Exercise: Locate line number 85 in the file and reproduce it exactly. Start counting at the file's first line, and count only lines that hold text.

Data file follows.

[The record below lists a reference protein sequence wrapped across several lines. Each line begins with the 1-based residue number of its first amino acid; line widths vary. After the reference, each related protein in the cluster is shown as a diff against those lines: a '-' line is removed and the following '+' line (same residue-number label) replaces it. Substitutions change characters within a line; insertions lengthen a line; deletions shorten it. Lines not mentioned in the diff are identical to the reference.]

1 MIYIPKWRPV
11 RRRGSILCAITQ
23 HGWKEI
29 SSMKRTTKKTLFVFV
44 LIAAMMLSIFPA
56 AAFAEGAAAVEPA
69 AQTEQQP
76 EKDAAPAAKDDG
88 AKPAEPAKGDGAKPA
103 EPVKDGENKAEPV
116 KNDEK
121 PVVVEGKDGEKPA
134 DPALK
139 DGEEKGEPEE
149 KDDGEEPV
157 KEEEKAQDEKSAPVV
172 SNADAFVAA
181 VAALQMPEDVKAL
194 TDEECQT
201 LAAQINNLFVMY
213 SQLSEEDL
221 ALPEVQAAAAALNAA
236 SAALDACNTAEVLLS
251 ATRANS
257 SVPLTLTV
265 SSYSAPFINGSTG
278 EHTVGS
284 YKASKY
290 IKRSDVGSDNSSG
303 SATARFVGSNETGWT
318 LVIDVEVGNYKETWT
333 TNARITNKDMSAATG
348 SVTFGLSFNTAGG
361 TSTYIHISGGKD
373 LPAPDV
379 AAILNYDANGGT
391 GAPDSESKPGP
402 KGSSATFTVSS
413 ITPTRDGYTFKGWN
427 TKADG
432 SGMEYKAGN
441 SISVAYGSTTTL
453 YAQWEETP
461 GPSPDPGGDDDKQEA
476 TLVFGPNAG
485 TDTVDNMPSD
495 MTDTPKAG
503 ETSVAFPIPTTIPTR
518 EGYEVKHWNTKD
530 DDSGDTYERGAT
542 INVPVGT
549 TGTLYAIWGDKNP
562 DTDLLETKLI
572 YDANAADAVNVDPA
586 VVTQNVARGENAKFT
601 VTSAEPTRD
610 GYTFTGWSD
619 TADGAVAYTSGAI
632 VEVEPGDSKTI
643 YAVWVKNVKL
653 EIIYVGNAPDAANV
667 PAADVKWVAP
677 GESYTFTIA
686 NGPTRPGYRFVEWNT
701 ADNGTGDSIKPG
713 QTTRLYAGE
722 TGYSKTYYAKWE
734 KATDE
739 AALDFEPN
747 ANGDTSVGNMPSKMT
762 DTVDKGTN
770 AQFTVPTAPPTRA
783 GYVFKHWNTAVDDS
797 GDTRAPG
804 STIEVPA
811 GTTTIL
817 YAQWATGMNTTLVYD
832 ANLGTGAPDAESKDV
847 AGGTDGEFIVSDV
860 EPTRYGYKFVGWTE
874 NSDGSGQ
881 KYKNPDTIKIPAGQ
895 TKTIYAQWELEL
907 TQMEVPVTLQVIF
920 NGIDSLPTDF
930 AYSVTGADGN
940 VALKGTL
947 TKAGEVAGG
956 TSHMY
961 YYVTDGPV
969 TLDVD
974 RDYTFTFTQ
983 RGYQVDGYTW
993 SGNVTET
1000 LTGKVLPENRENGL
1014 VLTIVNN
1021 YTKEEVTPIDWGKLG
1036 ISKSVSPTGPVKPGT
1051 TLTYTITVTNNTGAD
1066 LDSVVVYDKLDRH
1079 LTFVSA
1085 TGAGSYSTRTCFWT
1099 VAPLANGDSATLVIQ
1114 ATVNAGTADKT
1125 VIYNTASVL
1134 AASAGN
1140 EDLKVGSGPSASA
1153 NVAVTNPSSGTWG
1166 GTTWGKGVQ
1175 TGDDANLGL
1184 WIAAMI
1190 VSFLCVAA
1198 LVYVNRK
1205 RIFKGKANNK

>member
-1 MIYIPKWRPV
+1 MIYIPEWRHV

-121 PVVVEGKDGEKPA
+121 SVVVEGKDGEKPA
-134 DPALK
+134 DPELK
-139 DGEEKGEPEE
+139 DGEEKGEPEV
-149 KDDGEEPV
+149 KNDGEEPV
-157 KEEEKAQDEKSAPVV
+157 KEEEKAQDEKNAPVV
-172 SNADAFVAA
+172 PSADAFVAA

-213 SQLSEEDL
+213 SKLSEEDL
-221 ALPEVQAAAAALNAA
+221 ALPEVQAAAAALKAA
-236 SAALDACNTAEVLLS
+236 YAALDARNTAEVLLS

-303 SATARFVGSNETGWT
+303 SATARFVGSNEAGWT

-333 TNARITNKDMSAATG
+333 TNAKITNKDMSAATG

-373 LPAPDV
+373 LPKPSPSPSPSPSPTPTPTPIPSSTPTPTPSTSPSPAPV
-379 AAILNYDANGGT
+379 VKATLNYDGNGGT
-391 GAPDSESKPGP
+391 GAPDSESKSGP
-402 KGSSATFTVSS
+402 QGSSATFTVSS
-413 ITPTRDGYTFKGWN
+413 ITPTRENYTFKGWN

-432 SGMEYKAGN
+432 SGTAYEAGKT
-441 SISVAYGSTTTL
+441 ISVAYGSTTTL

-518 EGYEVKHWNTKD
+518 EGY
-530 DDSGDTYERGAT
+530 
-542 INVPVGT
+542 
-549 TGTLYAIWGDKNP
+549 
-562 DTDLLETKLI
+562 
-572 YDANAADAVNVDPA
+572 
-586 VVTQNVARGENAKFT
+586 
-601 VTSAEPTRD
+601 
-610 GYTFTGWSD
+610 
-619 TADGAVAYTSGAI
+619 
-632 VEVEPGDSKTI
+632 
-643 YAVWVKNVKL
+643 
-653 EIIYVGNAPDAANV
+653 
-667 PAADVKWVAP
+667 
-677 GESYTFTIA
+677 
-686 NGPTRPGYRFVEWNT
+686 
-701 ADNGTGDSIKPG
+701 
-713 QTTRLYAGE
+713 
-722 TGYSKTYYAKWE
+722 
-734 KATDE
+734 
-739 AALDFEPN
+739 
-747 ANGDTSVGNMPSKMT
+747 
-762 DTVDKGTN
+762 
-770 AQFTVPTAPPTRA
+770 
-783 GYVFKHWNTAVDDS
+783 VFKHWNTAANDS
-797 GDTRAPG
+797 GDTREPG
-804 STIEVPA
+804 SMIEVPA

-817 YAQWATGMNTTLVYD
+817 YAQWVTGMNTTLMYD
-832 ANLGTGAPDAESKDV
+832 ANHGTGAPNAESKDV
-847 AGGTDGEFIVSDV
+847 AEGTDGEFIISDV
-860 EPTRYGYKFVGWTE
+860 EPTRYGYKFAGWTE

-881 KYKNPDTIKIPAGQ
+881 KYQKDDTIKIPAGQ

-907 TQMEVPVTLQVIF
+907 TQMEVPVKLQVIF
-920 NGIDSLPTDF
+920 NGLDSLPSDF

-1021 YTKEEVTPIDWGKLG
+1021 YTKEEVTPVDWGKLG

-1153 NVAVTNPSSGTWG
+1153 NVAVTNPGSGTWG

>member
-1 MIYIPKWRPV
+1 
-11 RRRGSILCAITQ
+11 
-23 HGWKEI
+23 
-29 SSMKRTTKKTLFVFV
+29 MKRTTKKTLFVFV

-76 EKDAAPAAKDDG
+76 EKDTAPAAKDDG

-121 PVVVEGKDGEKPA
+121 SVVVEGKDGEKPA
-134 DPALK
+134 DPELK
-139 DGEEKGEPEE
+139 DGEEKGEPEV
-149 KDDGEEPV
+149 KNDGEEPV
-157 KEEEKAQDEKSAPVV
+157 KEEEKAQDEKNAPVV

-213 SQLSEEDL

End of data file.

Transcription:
907 TQMEVPVTLQVIF